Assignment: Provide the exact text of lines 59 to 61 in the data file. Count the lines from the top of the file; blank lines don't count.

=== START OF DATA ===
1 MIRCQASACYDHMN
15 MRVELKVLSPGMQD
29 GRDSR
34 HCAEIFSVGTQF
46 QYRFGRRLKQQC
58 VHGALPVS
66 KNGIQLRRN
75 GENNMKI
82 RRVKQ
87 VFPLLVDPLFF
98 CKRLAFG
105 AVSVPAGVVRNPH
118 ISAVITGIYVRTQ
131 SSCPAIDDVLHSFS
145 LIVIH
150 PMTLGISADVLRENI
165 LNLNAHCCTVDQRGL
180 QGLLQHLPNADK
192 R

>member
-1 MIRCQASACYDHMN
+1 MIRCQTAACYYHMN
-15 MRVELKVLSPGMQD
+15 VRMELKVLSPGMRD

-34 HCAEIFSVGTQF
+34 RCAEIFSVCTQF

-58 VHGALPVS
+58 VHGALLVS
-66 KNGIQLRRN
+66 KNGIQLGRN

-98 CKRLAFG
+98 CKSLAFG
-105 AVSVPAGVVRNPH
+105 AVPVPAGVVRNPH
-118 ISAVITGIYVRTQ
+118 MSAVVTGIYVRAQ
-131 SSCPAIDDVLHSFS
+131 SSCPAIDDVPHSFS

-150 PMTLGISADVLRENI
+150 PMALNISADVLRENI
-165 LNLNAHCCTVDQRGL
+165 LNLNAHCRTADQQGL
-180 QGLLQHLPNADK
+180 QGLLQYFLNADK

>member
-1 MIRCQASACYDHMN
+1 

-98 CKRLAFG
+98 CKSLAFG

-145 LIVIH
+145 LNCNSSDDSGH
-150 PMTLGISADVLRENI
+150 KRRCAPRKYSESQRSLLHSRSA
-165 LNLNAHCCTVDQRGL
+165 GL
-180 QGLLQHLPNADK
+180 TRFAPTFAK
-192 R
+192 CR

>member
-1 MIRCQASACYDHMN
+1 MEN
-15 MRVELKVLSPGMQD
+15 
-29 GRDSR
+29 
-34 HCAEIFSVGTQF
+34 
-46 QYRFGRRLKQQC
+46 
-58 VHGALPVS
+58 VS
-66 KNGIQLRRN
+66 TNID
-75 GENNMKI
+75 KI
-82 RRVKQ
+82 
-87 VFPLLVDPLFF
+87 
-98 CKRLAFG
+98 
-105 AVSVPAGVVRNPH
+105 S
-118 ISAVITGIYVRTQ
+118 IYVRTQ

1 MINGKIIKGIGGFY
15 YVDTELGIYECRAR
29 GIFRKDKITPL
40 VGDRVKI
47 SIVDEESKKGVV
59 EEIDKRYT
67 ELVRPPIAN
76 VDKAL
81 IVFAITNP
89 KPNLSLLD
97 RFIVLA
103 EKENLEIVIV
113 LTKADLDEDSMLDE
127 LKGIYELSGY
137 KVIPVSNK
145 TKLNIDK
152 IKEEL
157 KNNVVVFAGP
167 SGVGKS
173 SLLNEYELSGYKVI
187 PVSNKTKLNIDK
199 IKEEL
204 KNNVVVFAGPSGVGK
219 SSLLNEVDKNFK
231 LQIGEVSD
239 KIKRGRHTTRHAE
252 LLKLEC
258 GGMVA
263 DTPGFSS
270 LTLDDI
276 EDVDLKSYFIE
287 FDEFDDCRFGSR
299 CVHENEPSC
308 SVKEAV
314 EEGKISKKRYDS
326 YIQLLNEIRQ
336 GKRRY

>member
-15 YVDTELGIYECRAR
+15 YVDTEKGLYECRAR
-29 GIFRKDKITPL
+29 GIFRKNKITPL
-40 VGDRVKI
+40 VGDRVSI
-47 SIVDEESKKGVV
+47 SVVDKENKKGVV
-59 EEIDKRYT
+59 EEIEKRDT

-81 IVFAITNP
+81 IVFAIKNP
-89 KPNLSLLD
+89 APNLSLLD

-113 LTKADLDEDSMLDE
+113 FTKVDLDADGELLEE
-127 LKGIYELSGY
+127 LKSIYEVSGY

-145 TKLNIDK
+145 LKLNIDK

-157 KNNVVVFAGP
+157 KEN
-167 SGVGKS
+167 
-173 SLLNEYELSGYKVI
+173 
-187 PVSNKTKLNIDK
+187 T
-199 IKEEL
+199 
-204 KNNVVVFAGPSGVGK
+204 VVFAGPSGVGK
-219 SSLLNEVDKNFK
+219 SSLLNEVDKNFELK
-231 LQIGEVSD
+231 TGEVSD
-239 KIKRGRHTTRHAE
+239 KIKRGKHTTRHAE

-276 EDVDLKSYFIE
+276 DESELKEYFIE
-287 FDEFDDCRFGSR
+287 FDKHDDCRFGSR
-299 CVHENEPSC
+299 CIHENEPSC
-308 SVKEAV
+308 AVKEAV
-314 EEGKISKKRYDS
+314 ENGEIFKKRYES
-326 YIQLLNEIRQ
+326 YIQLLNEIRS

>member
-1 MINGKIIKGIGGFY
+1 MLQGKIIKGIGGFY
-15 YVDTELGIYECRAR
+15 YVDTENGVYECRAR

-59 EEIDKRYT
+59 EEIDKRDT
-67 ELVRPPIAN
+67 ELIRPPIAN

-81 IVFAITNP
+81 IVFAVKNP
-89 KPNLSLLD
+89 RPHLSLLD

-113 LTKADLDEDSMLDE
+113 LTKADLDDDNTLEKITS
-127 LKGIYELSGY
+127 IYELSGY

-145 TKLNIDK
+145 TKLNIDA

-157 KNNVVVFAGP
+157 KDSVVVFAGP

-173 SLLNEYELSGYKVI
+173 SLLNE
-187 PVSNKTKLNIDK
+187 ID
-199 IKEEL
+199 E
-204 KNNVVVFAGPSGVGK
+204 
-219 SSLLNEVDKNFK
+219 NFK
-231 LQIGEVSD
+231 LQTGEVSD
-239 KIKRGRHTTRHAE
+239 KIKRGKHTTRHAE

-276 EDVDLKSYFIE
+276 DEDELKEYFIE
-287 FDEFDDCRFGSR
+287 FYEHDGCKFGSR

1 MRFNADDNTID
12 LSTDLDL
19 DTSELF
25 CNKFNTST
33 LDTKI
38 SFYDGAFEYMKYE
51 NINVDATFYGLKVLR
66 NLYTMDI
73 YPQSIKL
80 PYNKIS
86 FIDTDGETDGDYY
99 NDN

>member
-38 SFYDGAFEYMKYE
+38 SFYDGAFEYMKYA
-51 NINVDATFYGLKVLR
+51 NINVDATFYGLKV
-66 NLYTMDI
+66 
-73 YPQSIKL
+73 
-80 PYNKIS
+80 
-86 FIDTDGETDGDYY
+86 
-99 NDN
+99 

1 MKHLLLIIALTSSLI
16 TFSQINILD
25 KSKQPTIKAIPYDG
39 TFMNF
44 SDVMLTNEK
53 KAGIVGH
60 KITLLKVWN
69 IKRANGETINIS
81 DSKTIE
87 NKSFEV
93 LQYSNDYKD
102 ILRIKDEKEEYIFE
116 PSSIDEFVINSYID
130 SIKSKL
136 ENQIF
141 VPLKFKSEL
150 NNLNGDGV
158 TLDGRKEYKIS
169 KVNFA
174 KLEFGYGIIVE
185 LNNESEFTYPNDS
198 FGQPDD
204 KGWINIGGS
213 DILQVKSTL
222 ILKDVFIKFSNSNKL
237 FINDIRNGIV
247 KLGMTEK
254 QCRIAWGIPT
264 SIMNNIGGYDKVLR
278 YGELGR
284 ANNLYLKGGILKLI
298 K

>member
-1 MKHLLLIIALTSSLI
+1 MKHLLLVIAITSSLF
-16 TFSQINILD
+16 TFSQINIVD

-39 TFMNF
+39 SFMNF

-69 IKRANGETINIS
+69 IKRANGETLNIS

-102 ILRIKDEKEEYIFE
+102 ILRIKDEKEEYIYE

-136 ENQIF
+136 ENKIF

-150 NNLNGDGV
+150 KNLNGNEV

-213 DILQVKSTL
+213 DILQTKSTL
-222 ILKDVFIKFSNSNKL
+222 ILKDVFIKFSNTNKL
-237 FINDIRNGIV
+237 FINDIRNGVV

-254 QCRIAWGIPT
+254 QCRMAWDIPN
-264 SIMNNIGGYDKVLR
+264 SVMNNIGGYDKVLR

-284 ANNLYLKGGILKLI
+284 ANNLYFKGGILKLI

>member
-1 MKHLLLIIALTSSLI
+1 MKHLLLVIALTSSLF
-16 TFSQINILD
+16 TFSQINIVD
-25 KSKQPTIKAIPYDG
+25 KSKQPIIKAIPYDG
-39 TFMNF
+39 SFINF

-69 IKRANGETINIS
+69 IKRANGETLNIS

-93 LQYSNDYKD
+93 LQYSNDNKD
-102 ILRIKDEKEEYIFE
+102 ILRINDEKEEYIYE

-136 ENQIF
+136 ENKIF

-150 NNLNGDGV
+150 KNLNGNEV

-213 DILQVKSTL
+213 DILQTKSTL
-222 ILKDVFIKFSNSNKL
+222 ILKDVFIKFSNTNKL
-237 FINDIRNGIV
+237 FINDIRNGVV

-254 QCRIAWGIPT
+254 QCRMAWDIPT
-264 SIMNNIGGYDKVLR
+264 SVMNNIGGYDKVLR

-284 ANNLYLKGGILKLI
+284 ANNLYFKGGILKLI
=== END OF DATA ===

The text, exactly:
+192 CR

>member
-1 MIRCQASACYDHMN